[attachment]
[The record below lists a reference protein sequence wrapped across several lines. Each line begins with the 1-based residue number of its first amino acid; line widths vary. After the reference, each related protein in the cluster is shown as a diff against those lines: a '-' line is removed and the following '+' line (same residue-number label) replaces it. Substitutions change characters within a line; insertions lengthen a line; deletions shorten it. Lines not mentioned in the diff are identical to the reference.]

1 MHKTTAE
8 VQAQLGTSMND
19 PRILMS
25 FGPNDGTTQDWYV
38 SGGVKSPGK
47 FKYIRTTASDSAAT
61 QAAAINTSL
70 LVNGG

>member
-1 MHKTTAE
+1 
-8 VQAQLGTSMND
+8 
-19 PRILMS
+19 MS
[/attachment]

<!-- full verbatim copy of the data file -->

[The record below lists a reference protein sequence wrapped across several lines. Each line begins with the 1-based residue number of its first amino acid; line widths vary. After the reference, each related protein in the cluster is shown as a diff against those lines: a '-' line is removed and the following '+' line (same residue-number label) replaces it. Substitutions change characters within a line; insertions lengthen a line; deletions shorten it. Lines not mentioned in the diff are identical to the reference.]

1 MHKTTAE
8 VQAQLGTSMND
19 PRILMS
25 FGPNDGTTQDWYV
38 SGGVKSPGK
47 FKYIRTTASDSAAT
61 QAAAINTSL
70 LVNGG

>member
-1 MHKTTAE
+1 
-8 VQAQLGTSMND
+8 
-19 PRILMS
+19 MS